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The Costly Backbone of Consumerism

Magazine #3 | Autumn 2023

The Costly Backbone of Consumerism

As is true of the internet in its entirety, digital advertising is boosting carbon emissions. Currently, there are nearly 2 billion websites online, and the number of advertisements on them is ballooning rapidly.

The digital world’s carbon footprint might even be larger than that of the aviation industry. Still, a recent study revealed that six out of 10 consumers are unaware that digital ads and internet browsing produce carbon emissions.

The online tracking-based advertising ecosystem is fueling the climate crisis in three ways:

First, the technical processes on which the collection of data and the building of user profiles are based increasingly rely on complex machine learning systems, which produce additional carbon emissions. Globally, the internet accounts for 4 percent of CO₂ emissions, with the energy required for digital advertising making a significant contribution to that total. Emissions generated by digital services are predicted to double by 2025.

Second, advertisements are designed to encourage us to buy things we don’t necessarily to need. A recent study by Purpose Disruptors, a network of advertising and marketing insiders pushing the industry to take responsibility for the emissions it drives, estimated that personalized advertisements have caused the UK’s per capita emissions to increase by 32 percent in 2022.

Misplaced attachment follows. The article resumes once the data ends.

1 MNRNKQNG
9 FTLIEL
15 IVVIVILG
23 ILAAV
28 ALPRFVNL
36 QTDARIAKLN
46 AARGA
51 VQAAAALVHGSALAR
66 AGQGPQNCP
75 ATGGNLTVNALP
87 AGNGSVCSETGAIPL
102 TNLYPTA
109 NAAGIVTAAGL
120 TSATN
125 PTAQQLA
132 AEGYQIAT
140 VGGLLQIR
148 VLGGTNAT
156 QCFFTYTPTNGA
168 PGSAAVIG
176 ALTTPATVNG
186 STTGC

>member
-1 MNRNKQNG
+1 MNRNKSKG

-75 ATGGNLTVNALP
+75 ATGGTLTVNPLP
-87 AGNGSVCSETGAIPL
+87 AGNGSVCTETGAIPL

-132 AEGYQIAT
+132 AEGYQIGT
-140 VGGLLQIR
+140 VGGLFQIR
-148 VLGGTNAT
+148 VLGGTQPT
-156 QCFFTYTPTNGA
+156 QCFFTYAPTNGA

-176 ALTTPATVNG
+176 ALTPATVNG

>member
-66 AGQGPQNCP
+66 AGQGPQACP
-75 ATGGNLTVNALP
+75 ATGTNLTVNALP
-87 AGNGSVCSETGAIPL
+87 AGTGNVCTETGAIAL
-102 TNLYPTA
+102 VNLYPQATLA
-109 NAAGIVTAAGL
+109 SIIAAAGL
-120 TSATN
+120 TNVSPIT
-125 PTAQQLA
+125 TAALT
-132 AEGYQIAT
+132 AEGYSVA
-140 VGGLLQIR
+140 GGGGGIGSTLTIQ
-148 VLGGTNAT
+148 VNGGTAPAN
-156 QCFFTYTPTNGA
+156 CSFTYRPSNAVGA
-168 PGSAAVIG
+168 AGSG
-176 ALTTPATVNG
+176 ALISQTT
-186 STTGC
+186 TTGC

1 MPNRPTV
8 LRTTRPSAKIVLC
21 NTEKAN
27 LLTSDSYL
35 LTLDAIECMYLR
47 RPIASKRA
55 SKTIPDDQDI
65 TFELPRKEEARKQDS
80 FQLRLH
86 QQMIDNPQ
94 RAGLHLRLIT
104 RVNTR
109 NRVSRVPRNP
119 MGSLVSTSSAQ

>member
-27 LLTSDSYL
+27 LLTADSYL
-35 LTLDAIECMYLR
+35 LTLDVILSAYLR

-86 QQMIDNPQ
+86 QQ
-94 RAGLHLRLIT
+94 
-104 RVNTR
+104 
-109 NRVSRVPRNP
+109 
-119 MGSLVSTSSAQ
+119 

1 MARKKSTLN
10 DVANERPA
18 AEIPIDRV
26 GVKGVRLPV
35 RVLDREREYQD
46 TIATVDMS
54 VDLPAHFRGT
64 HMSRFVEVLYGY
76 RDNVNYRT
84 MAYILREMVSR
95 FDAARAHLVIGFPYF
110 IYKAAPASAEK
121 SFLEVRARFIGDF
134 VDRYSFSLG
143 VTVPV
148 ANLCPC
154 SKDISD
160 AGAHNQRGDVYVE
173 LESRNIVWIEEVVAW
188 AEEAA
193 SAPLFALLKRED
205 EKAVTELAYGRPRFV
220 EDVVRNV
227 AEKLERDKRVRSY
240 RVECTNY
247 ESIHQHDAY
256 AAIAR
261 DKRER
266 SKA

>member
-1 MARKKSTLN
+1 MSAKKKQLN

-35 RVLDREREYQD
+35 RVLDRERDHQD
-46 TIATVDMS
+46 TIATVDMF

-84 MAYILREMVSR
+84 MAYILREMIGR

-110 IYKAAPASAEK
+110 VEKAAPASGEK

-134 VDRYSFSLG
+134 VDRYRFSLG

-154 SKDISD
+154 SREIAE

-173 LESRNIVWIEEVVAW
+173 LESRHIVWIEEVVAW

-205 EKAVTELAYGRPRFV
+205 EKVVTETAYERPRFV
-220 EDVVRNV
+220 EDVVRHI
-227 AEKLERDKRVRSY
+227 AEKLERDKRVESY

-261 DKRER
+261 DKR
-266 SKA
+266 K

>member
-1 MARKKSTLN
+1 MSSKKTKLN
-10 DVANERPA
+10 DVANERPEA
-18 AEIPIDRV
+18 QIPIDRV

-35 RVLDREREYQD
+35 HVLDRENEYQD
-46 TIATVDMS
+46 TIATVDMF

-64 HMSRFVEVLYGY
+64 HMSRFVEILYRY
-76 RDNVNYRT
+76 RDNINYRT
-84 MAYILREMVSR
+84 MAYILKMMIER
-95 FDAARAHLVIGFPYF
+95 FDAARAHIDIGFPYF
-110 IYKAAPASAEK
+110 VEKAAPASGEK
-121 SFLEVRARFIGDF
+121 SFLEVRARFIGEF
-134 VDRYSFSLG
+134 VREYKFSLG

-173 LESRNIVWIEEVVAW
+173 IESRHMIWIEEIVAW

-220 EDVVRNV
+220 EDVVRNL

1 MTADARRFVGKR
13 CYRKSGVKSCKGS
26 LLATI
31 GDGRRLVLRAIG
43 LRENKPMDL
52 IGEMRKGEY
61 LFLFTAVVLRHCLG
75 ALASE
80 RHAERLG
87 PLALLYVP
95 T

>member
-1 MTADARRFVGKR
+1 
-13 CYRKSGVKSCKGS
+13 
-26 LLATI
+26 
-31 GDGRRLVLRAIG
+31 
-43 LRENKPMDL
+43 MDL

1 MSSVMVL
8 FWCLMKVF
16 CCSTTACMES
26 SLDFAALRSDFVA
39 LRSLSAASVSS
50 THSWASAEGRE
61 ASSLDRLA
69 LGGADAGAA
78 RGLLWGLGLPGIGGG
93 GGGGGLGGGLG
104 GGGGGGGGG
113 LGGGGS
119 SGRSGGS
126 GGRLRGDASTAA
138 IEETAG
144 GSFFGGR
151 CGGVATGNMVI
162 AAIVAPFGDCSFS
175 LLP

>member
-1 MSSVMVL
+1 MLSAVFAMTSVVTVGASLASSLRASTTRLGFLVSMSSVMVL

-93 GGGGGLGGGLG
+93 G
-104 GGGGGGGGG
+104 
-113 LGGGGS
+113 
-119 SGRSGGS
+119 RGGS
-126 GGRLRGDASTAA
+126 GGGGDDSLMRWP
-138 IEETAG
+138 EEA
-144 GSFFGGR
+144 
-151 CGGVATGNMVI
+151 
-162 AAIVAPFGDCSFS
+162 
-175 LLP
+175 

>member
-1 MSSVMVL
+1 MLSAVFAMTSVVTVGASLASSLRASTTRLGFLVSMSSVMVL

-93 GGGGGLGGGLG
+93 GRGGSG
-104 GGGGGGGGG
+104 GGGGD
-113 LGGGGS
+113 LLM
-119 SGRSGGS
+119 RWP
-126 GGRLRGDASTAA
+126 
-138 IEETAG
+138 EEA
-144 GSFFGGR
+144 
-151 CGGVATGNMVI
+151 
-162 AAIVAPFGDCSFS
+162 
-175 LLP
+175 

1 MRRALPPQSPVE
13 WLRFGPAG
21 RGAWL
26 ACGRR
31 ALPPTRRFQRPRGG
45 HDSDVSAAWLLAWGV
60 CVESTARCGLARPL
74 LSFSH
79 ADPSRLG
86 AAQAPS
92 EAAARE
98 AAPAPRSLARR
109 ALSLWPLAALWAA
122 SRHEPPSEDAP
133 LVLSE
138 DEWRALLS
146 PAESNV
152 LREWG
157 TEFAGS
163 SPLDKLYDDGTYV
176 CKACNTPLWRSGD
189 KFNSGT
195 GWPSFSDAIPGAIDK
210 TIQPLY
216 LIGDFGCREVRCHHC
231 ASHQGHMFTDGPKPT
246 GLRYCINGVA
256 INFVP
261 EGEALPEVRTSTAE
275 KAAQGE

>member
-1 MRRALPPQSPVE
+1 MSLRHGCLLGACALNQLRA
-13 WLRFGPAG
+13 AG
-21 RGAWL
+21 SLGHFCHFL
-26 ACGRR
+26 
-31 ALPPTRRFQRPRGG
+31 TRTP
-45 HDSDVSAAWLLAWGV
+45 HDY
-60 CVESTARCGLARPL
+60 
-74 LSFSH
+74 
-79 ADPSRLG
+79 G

Third, tracking-based advertising helps spread misinformation, which leads to social disruption. The same algorithms that profile users for advertising purposes can also be used as tools for disseminating climate disinformation, fostering alternative reality bubbles and creating conditions that increasingly threaten democracy itself, all of which is incompatible with the development of fair and ambitious climate policy. Since this aspect has already received extensive coverage in other publications, this article focuses on the carbon impact of advertising technology and of the consumption it drives.

Wasting Energy on the Search for the Highest Bid

A single digital advertisement only consumes a relatively small amount of energy, but the prevalence of such advertising has a huge global impact. Ryan Cochrane, chief operating officer of the global AdTech platform Good-Loop, estimates that the advertising ecosystem handles 2,000 times more bids than the 8 trillion transactions undertaken by the New York Stock Exchange  on any given day. The Irish Council of Civil Liberties projects that the industry’s real-time bidding system places 178 trillion advertisements in the U.S. and Europe each year.

New data shows that the energy required for a single ad impression is equivalent to approximately one gram of carbon dioxide emitted. This value includes the energy consumption of user devices, data servers and ad servers. It includes activities such as data collection, processing, storage and management in addition to the creation of detailed user profiles. Many of the complex machine learning algorithms that transform raw data into actionable and valuable insights for advertisers are also extremely energy inten­sive. According to a recent report by Global Action Plan, online advertising accounts for about 1 percent of total global energy consumption.